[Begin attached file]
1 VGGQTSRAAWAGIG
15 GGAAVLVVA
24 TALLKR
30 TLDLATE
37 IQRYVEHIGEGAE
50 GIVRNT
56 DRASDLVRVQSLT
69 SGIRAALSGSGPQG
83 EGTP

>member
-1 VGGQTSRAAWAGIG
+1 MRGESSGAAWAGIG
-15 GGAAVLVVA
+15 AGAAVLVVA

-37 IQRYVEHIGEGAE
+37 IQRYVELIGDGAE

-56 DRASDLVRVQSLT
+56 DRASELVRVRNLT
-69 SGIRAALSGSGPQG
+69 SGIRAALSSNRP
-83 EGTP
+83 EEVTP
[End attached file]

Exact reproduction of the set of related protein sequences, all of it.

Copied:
1 VGGQTSRAAWAGIG
15 GGAAVLVVA
24 TALLKR
30 TLDLATE
37 IQRYVEHIGEGAE
50 GIVRNT
56 DRASDLVRVQSLT
69 SGIRAALSGSGPQG
83 EGTP

>member
-1 VGGQTSRAAWAGIG
+1 MRGESSGAAWAGIG
-15 GGAAVLVVA
+15 AGAAVLVVA

-37 IQRYVEHIGEGAE
+37 IQRYVELIGDGAE

-56 DRASDLVRVQSLT
+56 DRASELVRVRNLT
-69 SGIRAALSGSGPQG
+69 SGIRAALSSNRP
-83 EGTP
+83 EEVTP